And the way Gnutella connects these people is unique to a category of technologies that is populated only by Gnutella and FreeNet. Gnutella and FreeNet are really the only available technologies where tracking an individual's activities is incredibly difficult.

Just yesterday the Chinese government broke up an anti-government Web site. Whoops. Without anonymous information-exchange technologies such as Gnutella and FreeNet, it is incredibly easy to shut down undesirable Web sites. Gnutella and FreeNet could well be the future of free speech in the virtual world.

Gnutella's future is bright. Lots of developers worldwide are working to improve Gnutella software and Gnutella technology.

Atlantic Online: You spent some time just now discussing the free-speech implications of Gnutella. (You mentioned FreeNet, too, but I'll confine my question to Gnutella, because that's what you're working on.) Because Gnutella permits people to locate and exchange information in a truly decentralized way, it's hard for anyone to listen in. As you point out, this would be invaluable for dissidents everywhere. But the same capacities make Gnutella anathema to record companies and movie studios. It sounds like you're implicitly saying: "In a world where enabling free speech may necessarily entail hurting record- and movie-company profits, I'll promote free speech because it is so much more important -- and tell the record companies that they're simply going to have to adapt, as they've adapted before." Is that a reasonable summary of your feelings on this issue?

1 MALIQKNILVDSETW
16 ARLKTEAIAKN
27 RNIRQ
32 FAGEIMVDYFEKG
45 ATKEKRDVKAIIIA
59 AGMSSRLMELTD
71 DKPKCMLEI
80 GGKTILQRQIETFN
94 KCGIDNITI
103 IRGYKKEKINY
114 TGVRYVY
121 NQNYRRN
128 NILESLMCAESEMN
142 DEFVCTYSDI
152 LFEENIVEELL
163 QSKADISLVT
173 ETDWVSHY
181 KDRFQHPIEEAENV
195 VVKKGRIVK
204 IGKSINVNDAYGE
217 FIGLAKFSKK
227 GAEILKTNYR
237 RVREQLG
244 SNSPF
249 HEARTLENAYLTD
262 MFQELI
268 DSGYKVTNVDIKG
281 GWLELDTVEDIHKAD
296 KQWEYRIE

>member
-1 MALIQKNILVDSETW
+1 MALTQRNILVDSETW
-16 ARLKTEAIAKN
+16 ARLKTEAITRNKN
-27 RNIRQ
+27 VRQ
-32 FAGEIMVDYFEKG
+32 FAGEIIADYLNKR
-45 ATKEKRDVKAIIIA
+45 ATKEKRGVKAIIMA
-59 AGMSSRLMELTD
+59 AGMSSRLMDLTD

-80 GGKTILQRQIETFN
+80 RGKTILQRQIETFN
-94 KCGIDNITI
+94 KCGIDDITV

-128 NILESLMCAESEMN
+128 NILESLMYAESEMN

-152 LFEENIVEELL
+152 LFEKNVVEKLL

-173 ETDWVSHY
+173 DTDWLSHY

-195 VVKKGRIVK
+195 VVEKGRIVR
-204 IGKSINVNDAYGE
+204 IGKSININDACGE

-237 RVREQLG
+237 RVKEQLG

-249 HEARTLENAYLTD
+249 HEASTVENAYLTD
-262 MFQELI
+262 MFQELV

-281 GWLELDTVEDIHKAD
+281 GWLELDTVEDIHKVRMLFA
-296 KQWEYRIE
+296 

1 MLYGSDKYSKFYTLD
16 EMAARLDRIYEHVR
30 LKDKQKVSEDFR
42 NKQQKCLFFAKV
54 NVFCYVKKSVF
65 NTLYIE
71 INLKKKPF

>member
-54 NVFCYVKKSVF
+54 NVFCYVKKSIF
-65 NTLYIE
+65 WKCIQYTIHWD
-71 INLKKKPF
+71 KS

Gene Kan: Yes and no. I don't smile and say, "Well, you guys are just going to have to adapt." And I particularly don't attribute the tradeoff to freedom of speech, at least not at first blush.

There are more immediate and obvious concerns. Technology is constantly advancing. Any enterprise that predicates its survival on an unchanging technological landscape is doomed. And in this case, it's more than just technology: listeners are demanding downloadable formats.

The music industry is far from doomed, I think. They've come to embrace every technology thrown into their path. Audio-cassette recorders caused a big stink thirty years ago, but over time that technology was brought into the fold.

The Internet has put a lot of pressure on all kinds of industries. Newspapers, magazines, and ... antiques. The antique story is interesting. eBay could well put many antique shops out of business. But those who adapt and sell their wares on eBay -- where there is a big liquid market for antiques and unique items -- will benefit from much higher liquidity than in their brick-and-mortar storefront.

The same will apply to music.

Anyway, whether or not law-enforcement bodies can listen into our peer-to-peer discussions, and whether or not free speech is benefited by peer-to-peer technologies, record companies are going to have to adapt to survive. Every other industry -- banking, stock trading, publishing, oil, steel, and on and on -- has had to adapt.

Atlantic Online: But the record companies now are saying very loudly that with systems like Gnutella they can't survive. What do you say to that?

Gene Kan: It pains me to say it, but I'm going to make an unbiased observation:

Industries are occasionally made obsolete by technological advances. Carrier pigeons, for example, are largely on the dole these days.